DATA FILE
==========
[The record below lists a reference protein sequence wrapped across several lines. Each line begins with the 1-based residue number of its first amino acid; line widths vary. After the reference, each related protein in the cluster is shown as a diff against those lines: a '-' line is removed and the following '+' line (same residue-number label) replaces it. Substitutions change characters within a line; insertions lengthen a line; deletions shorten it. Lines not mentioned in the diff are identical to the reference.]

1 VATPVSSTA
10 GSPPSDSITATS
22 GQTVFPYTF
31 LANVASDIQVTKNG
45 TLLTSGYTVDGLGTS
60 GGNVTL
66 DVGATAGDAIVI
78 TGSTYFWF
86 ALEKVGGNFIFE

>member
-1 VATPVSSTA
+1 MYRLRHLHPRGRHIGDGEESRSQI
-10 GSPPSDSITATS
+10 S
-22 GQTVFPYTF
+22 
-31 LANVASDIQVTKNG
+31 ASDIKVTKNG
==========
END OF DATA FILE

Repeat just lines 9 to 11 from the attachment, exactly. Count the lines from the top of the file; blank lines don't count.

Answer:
78 TGSTYFWF
86 ALEKVGGNFIFE

>member